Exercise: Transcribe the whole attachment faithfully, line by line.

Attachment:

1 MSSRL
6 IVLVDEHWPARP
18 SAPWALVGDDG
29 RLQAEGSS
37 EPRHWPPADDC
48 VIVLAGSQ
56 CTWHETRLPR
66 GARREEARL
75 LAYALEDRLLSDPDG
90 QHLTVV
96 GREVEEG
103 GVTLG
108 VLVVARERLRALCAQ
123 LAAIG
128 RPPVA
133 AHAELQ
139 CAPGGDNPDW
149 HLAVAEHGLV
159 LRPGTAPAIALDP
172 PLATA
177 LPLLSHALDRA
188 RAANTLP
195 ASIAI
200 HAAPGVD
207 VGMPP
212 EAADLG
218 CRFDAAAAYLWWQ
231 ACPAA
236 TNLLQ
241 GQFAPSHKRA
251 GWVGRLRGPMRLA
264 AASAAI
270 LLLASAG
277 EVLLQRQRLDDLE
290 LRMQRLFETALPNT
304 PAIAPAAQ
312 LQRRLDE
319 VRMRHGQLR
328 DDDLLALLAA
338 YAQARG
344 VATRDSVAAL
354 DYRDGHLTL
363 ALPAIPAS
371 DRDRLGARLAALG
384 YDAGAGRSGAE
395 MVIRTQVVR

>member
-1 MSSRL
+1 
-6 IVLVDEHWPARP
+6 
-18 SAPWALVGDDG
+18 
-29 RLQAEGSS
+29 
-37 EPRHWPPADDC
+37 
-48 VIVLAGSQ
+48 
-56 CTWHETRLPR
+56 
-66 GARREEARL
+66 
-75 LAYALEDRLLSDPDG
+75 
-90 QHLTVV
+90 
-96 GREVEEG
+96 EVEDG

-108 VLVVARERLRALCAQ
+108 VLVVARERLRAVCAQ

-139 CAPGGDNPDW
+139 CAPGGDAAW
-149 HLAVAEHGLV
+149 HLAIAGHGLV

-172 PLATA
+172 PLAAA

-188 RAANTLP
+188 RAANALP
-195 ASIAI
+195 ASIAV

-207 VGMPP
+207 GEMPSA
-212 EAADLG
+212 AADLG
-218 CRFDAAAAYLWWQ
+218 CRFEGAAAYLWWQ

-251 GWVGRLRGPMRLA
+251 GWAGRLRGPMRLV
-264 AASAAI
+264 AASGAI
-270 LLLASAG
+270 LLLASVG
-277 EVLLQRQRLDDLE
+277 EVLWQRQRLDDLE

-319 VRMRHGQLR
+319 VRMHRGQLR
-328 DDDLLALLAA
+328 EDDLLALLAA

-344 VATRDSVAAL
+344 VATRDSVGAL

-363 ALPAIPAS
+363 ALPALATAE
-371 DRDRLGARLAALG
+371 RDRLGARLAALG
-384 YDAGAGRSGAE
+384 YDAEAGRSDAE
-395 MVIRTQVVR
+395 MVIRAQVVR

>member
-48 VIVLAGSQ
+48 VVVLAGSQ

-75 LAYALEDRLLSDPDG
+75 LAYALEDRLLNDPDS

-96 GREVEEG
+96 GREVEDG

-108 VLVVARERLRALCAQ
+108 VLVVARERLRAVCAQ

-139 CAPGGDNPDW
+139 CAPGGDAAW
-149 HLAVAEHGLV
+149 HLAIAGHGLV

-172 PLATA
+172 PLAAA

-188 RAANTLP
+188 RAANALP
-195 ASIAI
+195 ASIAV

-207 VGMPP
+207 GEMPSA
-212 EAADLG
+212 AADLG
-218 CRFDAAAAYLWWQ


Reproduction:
1 MSSRL
6 IVLVDEHWPARP
18 SAPWALVGDDG
29 RLQAEGSS
37 EPRHWPPADDC
48 VIVLAGSQ
56 CTWHETRLPR
66 GARREEARL
75 LAYALEDRLLSDPDG
90 QHLTVV
96 GREVEEG
103 GVTLG
108 VLVVARERLRALCAQ
123 LAAIG
128 RPPVA
133 AHAELQ
139 CAPGGDNPDW
149 HLAVAEHGLV
159 LRPGTAPAIALDP
172 PLATA
177 LPLLSHALDRA
188 RAANTLP
195 ASIAI
200 HAAPGVD
207 VGMPP
212 EAADLG
218 CRFDAAAAYLWWQ
231 ACPAA
236 TNLLQ
241 GQFAPSHKRA
251 GWVGRLRGPMRLA
264 AASAAI
270 LLLASAG
277 EVLLQRQRLDDLE
290 LRMQRLFETALPNT
304 PAIAPAAQ
312 LQRRLDE
319 VRMRHGQLR
328 DDDLLALLAA
338 YAQARG
344 VATRDSVAAL
354 DYRDGHLTL
363 ALPAIPAS
371 DRDRLGARLAALG
384 YDAGAGRSGAE
395 MVIRTQVVR

>member
-1 MSSRL
+1 
-6 IVLVDEHWPARP
+6 
-18 SAPWALVGDDG
+18 
-29 RLQAEGSS
+29 
-37 EPRHWPPADDC
+37 
-48 VIVLAGSQ
+48 
-56 CTWHETRLPR
+56 
-66 GARREEARL
+66 
-75 LAYALEDRLLSDPDG
+75 
-90 QHLTVV
+90 
-96 GREVEEG
+96 EVEDG

-108 VLVVARERLRALCAQ
+108 VLVVARERLRAVCAQ

-139 CAPGGDNPDW
+139 CAPGGDAAW
-149 HLAVAEHGLV
+149 HLAIAGHGLV

-172 PLATA
+172 PLAAA

-188 RAANTLP
+188 RAANALP
-195 ASIAI
+195 ASIAV

-207 VGMPP
+207 GEMPSA
-212 EAADLG
+212 AADLG
-218 CRFDAAAAYLWWQ
+218 CRFEGAAAYLWWQ

-251 GWVGRLRGPMRLA
+251 GWAGRLRGPMRLV
-264 AASAAI
+264 AASGAI
-270 LLLASAG
+270 LLLASVG
-277 EVLLQRQRLDDLE
+277 EVLWQRQRLDDLE

-319 VRMRHGQLR
+319 VRMHRGQLR
-328 DDDLLALLAA
+328 EDDLLALLAA

-344 VATRDSVAAL
+344 VATRDSVGAL

-363 ALPAIPAS
+363 ALPALATAE
-371 DRDRLGARLAALG
+371 RDRLGARLAALG
-384 YDAGAGRSGAE
+384 YDAEAGRSDAE
-395 MVIRTQVVR
+395 MVIRAQVVR

>member
-48 VIVLAGSQ
+48 VVVLAGSQ

-75 LAYALEDRLLSDPDG
+75 LAYALEDRLLNDPDS

-96 GREVEEG
+96 GREVEDG

-108 VLVVARERLRALCAQ
+108 VLVVARERLRAVCAQ

-139 CAPGGDNPDW
+139 CAPGGDAAW
-149 HLAVAEHGLV
+149 HLAIAGHGLV

-172 PLATA
+172 PLAAA

-188 RAANTLP
+188 RAANALP
-195 ASIAI
+195 ASIAV

-207 VGMPP
+207 GEMPSA
-212 EAADLG
+212 AADLG
-218 CRFDAAAAYLWWQ